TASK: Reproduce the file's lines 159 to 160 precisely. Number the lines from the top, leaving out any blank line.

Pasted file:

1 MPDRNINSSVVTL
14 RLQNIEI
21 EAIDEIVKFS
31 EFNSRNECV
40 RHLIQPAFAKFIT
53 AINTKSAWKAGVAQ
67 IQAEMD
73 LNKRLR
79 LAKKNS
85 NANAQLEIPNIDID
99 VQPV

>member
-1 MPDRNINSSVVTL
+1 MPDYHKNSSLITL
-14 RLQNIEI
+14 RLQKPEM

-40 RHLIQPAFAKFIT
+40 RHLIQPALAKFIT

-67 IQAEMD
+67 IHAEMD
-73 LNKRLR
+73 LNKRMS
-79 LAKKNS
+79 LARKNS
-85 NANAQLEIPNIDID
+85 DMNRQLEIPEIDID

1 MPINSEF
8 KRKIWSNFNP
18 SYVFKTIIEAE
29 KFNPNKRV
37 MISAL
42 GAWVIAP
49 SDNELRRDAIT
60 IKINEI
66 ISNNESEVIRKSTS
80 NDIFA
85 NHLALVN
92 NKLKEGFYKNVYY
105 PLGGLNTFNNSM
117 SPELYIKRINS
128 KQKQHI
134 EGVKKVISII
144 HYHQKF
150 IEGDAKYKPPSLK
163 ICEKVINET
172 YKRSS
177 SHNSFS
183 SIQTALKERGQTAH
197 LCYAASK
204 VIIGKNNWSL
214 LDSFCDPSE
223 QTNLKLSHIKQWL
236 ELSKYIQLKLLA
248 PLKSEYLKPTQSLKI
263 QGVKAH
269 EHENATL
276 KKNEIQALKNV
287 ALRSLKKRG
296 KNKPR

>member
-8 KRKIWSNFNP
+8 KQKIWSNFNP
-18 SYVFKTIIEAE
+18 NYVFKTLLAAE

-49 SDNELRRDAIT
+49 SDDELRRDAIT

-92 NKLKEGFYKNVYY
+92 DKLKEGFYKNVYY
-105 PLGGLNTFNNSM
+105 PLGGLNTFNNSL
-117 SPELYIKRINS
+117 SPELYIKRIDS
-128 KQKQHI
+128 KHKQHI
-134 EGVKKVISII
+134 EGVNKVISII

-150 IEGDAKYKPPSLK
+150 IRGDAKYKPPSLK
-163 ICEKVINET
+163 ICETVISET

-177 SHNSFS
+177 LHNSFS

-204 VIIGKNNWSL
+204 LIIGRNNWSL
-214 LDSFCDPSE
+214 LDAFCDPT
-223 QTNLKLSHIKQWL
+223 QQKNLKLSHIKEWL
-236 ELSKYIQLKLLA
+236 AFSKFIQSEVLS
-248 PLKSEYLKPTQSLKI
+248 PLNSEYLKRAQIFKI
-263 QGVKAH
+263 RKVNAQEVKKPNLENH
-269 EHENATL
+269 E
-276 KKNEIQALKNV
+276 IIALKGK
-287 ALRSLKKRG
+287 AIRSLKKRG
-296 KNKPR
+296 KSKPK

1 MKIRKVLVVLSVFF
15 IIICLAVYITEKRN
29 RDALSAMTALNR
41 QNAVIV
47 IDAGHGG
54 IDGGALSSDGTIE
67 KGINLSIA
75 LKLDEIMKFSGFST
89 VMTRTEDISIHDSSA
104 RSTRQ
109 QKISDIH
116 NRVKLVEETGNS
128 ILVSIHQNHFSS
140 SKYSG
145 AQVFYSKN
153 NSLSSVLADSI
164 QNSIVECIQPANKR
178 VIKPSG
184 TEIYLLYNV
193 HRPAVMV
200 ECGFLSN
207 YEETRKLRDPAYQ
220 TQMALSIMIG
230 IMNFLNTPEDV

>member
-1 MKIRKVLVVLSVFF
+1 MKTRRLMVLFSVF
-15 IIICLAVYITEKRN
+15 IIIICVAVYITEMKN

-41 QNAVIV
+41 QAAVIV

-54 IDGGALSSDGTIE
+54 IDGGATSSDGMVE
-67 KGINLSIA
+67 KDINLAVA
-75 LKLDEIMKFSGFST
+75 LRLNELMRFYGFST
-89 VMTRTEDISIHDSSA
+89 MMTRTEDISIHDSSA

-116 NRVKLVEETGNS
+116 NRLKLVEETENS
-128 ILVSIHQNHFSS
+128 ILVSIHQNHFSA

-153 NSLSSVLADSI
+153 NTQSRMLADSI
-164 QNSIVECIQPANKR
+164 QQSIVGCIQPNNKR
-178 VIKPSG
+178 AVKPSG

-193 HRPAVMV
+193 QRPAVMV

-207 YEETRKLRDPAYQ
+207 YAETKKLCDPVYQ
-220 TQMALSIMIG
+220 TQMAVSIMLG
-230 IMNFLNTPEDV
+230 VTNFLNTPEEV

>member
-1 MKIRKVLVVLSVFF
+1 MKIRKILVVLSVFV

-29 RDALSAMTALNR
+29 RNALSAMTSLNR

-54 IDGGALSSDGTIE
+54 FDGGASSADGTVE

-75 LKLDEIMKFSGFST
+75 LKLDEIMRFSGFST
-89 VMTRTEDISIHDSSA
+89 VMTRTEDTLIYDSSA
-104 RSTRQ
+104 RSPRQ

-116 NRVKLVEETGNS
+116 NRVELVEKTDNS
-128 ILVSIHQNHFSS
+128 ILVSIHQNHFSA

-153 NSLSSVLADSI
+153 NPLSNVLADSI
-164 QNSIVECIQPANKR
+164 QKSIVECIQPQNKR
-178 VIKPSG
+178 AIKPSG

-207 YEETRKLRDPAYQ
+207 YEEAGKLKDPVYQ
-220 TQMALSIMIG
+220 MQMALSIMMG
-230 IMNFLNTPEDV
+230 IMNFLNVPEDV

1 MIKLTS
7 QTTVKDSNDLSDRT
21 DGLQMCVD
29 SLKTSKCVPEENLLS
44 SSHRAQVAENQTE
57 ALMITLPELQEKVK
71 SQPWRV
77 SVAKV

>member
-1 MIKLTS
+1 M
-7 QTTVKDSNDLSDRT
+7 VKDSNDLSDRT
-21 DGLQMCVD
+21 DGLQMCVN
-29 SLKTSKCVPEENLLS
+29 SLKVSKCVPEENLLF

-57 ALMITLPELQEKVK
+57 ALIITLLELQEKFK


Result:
+230 VTNFLNTPEEV

>member